WASHINGTON - For all the gnashing of teeth over the lack of comity and civility in Washington, the real problem is not etiquette but the breakdown of constitutional norms.
WASHINGTON - If you peruse the news on any given day, the farm bill/food stamp debate produces two general impressions: Republicans are heartless turkey thieves; Democrats are spendthrift welfare caterers.
"I'm not a particularly ideological person," President Barack Obama told an audience of donors in Seattle last weekend. He added (in Reuters' words) that "pragmatism was necessary to advance the values that were important to him."
WASHINGTON - For children, Christmastime may be the favorite holiday, even if their families don't celebrate the birth of Christ. The twinkling lights and aura of magic that suddenly transfigure the most plebian edifices are nearly as seductive as a round-trip ticket to Never-Never Land.
In Britain to promote her film "The Butler," Oprah Winfrey gave an interview to the BBC last week. Not surprisingly, she promoted her movie about race relations in the White House with comments about race relations and the White House.
WASHINGTON - By now, most of the world has digested the 50th anniversary of John F. Kennedy's assassination, and millennials can sigh relief that another such re-examination is at least 10 years away.
WASHINGTON - A president desperate to change the subject and a secretary of state desperate to make a name for himself are reportedly on the verge of an "interim" nuclear agreement with Iran. France called it a "sucker's deal."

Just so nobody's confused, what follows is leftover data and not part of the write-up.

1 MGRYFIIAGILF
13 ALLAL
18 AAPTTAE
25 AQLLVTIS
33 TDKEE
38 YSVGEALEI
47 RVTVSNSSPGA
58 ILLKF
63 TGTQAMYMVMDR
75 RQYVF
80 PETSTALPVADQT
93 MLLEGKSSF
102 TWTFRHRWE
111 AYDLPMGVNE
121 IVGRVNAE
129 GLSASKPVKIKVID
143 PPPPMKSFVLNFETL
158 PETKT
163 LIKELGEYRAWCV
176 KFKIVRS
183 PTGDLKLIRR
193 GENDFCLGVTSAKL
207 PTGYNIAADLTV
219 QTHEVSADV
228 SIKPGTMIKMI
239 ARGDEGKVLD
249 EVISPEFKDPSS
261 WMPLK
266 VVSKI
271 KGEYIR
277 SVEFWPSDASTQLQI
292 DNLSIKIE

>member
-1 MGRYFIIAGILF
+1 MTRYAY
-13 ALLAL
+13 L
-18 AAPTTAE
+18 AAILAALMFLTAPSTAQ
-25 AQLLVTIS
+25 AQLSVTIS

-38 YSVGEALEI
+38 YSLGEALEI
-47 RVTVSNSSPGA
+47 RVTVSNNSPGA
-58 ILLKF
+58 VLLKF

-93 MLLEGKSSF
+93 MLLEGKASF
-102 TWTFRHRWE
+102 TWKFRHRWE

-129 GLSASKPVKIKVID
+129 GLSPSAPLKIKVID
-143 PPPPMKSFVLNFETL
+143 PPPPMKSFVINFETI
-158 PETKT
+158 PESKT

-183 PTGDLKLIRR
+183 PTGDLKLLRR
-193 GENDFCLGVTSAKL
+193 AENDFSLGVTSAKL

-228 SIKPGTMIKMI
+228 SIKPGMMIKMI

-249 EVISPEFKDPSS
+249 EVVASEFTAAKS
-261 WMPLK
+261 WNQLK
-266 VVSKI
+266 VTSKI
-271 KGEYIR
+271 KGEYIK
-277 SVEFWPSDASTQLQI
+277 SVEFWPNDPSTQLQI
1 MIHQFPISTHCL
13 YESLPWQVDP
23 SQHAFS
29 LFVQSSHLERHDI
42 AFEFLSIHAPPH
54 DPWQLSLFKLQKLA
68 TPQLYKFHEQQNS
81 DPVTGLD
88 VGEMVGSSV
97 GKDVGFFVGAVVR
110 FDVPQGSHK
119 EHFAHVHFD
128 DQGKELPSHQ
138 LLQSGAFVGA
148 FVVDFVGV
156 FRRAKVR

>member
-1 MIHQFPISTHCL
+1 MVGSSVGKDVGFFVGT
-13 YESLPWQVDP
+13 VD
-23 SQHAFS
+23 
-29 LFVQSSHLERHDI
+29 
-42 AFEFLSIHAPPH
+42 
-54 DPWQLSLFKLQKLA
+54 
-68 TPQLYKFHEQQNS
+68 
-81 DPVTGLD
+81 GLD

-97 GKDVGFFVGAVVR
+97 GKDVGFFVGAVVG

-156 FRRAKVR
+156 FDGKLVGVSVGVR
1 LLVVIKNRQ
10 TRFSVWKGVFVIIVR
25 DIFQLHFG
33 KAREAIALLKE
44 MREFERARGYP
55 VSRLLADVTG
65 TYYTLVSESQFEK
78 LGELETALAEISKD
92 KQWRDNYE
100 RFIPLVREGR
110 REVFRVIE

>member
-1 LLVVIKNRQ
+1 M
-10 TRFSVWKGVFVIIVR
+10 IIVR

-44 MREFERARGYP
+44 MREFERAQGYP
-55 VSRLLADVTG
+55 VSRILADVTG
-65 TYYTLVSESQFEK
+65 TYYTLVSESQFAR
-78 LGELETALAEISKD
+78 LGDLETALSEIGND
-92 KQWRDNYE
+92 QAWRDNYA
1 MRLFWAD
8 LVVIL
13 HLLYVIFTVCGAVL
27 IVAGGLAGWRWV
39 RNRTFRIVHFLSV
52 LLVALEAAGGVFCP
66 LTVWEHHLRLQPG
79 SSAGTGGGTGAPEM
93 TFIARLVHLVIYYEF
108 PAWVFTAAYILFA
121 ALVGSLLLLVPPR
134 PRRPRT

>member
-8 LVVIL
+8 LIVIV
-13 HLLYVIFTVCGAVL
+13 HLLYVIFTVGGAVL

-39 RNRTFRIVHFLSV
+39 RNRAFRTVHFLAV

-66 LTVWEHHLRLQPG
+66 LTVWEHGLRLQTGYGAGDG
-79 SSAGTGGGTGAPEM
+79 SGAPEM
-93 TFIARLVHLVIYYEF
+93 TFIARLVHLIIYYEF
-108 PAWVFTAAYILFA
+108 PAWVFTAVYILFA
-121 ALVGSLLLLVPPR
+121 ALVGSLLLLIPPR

WASHINGTON - Meet simile and sui generis.
WASHINGTON - Let's recap: If you like your insurance policy, you can keep it. No, wait. If you liked your policy, it was probably worthless anyway. Scratch that.
"Even if it takes a change to the law, the president should honor the commitment the federal government made to those people and let them keep what they got." - Bill Clinton, Nov. 12
Watching Barack President Obama's press conference Thursday, I almost started humming the old ditty the "Farmer in the Dell" because all I could think was: "The cheese stands alone."
WASHINGTON - In spite of everything - the GOP's internal scrimmages, the government shutdown, the party's transparent attempts to derail Obamacare - Republicans keep getting second chances.
"Obama to campaign to ensure health law's success" - The New York Times, Nov. 4
WASHINGTON - President Barack Obama is no lip-biting, tear-streaking, chin-trembling apologist.
We cannot get past it, we Americans. Not a half century later. Maybe not even ever.
Historic. Such is the ubiquitous description of the climate agreement recently announced in Beijing between Barack Obama and Xi Jinping in which China promised for the first time to cap carbon emissions.
The European Space Agency's Rosetta project accomplished one of the most impressive scientific feats in our lifetime. It essentially moved a clunky machine from one speeding bullet onto another, by remote control, from 310 million miles away. It's hoped this achievement will help usher in a new era of space exploration by teaching us how to exploit the raw materials swirling around the solar system. Also, it was really cool.
News that Pope Francis will visit the U.S. next year for the triennial World Meeting of Families brings elation to Catholics, excitement to pope watchers - and perhaps a little chagrin to some who too soon interpreted Francis' broad compassion as a precursor to doctrinal changes related to marriage.
It's not exactly the Ems Dispatch (the diplomatic cable Bismarck doctored to provoke the 1870 Franco-Prussian War). But what the just-resurfaced Gruber Confession lacks in world-historical consequence, it makes up for in world-class cynicism.
In the old Soviet Union, Kremlinologists would read the state party newspaper Pravda not so much for the news it contained, but to glean what the commissars wanted readers to believe the commissars were thinking.
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